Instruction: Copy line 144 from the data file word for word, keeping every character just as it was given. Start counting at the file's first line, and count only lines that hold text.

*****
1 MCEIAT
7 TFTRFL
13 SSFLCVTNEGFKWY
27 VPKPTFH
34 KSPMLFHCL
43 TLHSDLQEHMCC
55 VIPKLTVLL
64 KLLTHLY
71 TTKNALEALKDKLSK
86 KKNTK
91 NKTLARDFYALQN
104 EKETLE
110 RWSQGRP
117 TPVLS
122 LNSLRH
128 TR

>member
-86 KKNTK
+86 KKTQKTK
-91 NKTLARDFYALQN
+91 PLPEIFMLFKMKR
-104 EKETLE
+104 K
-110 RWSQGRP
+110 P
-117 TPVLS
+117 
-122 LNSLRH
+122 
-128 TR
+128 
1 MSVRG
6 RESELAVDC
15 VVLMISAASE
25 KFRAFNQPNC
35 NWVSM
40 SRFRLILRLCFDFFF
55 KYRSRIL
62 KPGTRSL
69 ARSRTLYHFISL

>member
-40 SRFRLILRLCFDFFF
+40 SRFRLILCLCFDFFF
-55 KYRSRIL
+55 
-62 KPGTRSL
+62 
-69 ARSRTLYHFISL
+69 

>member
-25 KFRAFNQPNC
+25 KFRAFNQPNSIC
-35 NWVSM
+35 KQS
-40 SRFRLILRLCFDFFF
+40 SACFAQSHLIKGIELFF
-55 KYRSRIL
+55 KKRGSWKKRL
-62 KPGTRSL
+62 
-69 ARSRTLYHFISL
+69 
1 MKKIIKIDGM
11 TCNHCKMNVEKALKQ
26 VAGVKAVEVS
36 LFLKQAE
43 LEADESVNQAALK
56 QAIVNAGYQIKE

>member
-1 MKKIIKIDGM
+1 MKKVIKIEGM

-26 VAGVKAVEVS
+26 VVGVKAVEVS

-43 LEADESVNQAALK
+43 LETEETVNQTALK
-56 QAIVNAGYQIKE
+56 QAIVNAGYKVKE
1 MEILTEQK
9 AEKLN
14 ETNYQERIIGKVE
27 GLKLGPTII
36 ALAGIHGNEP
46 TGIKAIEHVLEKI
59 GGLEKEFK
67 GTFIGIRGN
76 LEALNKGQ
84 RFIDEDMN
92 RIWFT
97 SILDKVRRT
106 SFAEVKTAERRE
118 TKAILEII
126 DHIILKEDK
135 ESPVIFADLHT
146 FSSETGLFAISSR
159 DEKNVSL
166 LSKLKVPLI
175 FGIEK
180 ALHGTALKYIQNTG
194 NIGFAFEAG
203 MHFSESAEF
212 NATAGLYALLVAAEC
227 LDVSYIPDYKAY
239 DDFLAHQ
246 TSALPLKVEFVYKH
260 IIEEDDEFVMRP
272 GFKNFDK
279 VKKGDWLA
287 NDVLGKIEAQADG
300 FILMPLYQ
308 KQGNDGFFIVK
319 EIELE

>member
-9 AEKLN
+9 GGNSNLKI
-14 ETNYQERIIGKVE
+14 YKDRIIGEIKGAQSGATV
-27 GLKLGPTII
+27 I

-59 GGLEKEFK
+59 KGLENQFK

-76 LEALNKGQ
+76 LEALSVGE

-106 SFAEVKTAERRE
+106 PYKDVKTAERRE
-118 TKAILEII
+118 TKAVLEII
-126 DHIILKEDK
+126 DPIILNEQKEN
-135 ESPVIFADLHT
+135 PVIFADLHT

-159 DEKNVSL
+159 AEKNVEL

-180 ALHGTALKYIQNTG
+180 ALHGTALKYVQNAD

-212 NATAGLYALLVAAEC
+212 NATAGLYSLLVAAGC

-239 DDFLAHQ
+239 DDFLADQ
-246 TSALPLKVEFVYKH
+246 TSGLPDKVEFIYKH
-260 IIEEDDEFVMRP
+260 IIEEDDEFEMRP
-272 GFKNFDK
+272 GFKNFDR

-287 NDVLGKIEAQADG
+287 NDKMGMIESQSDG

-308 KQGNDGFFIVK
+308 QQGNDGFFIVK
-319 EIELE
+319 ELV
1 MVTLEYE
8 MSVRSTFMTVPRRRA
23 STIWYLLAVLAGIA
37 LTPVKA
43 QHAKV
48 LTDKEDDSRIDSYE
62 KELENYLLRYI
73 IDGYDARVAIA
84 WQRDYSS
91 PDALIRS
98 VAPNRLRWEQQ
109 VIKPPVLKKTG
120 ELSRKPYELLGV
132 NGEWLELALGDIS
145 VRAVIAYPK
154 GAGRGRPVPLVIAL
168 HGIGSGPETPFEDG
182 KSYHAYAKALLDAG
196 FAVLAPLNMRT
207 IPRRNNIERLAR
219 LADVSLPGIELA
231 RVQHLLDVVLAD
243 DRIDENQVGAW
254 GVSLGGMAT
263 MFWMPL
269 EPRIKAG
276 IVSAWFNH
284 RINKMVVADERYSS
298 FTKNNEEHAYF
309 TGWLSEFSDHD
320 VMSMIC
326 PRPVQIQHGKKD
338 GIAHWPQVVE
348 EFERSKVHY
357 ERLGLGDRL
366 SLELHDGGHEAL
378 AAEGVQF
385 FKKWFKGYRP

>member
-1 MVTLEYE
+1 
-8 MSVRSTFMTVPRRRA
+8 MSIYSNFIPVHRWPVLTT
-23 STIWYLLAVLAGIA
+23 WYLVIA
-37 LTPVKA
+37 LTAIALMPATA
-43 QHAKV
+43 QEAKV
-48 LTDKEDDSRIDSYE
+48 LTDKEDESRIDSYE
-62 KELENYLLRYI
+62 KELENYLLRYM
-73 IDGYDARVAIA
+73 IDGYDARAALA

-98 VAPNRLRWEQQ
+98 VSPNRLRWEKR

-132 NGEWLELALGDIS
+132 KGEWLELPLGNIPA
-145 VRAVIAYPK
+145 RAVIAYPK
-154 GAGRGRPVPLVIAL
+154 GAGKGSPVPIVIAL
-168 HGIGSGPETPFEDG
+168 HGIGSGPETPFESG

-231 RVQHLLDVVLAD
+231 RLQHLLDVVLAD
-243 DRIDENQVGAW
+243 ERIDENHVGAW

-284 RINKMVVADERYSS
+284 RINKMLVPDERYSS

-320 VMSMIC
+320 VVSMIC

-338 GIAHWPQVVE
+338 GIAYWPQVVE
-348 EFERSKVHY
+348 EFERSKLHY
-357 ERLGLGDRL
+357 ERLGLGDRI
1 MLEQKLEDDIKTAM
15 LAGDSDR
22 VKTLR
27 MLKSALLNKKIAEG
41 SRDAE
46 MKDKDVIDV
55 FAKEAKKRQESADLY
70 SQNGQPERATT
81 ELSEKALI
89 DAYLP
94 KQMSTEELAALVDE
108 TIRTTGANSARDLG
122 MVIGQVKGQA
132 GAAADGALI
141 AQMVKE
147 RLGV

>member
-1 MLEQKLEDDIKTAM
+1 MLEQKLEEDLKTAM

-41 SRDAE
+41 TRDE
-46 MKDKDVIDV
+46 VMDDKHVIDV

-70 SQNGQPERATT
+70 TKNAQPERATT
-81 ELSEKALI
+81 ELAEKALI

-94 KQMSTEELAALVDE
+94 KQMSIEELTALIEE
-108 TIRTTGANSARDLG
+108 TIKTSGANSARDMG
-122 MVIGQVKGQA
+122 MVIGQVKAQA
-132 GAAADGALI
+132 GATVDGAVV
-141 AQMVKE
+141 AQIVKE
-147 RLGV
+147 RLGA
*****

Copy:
+272 GFKNFDR